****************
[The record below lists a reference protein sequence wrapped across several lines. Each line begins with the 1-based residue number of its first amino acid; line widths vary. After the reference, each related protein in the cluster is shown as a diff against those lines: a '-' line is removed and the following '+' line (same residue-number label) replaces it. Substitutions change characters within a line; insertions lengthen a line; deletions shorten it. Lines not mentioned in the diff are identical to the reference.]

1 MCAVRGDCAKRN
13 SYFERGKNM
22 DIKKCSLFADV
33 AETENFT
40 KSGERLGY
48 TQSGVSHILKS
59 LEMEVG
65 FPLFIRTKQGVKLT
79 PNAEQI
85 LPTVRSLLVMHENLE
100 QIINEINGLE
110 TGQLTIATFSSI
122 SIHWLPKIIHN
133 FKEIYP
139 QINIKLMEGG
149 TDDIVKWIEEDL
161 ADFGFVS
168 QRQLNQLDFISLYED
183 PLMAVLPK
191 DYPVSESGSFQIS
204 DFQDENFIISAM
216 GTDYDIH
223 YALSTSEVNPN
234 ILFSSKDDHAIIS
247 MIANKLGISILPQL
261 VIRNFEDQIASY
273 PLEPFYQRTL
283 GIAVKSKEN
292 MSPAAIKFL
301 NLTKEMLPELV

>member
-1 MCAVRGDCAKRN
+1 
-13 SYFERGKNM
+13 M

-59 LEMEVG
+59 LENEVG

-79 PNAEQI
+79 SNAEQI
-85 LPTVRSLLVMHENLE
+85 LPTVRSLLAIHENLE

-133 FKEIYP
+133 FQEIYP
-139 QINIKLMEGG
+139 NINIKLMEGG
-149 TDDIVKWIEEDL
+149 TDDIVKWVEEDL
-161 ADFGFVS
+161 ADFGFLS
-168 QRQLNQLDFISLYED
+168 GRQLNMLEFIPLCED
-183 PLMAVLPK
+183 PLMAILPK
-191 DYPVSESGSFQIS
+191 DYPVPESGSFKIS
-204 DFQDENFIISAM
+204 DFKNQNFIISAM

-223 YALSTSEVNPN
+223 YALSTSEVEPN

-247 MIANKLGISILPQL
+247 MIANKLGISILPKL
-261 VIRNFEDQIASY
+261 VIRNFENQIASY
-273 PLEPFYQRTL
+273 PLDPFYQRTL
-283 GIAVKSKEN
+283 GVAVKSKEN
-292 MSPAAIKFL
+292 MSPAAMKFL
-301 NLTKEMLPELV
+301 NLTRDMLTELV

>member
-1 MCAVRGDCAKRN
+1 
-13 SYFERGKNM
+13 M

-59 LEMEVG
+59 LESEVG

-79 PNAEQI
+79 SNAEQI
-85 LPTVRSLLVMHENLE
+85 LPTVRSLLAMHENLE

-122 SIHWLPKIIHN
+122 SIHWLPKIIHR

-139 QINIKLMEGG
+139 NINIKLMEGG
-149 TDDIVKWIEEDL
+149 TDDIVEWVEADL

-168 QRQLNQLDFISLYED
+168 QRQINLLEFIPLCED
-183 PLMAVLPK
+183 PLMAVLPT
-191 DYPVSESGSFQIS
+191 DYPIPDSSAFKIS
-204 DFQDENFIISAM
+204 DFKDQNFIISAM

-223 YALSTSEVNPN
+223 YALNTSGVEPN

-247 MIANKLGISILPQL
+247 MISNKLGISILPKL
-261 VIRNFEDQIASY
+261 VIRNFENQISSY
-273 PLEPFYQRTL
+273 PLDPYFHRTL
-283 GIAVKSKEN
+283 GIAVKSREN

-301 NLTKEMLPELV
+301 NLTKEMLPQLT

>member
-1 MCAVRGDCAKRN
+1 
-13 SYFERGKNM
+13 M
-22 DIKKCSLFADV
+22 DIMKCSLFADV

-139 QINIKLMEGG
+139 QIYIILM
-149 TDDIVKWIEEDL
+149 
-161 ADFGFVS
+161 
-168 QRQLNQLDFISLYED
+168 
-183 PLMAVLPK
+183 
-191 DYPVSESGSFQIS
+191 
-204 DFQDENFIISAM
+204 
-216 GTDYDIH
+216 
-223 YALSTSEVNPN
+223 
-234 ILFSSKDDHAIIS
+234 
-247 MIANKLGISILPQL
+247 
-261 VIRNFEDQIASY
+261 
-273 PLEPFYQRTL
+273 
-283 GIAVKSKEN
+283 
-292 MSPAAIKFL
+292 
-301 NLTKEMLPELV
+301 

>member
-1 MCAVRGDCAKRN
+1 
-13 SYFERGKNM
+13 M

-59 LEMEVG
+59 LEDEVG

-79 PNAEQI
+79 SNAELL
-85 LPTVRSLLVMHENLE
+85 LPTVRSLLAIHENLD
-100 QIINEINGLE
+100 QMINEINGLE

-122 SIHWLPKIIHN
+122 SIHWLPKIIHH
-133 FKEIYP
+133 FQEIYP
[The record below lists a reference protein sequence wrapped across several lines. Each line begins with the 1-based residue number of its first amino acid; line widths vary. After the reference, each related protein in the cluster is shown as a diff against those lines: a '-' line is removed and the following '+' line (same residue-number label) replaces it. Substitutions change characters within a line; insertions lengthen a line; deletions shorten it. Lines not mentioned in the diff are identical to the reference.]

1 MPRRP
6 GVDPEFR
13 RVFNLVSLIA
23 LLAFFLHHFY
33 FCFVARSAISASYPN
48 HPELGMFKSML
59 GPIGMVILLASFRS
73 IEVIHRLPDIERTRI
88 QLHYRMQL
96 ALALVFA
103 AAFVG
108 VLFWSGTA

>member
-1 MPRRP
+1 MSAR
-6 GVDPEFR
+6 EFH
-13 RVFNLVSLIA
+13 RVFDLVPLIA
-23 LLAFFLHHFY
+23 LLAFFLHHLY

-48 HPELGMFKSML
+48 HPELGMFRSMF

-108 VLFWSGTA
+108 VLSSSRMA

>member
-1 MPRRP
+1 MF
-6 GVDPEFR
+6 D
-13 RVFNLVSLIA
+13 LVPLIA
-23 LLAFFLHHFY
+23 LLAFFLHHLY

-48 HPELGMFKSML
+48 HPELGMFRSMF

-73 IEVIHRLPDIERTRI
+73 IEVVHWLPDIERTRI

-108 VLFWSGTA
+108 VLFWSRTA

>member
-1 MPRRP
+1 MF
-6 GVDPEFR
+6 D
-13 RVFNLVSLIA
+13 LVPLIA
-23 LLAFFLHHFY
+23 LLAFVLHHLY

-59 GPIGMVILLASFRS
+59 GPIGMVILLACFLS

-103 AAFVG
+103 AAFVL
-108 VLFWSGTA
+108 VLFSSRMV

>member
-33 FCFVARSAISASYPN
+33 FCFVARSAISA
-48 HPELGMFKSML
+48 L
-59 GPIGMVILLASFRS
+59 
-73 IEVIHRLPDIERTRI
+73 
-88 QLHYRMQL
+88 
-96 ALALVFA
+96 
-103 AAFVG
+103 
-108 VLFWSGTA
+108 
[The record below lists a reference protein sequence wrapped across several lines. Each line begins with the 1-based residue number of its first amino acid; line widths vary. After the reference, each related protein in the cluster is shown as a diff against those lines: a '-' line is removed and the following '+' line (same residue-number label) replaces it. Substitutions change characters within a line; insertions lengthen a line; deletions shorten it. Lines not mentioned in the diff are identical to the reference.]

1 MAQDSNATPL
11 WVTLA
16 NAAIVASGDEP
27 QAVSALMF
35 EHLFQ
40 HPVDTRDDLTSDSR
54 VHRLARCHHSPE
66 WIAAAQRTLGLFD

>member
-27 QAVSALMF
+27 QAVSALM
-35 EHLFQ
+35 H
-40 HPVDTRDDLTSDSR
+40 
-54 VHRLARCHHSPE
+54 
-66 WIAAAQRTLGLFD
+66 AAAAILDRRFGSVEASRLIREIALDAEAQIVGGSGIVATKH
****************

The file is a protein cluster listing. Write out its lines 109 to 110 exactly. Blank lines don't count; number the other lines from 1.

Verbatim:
+301 NLTKEMLPQLT

>member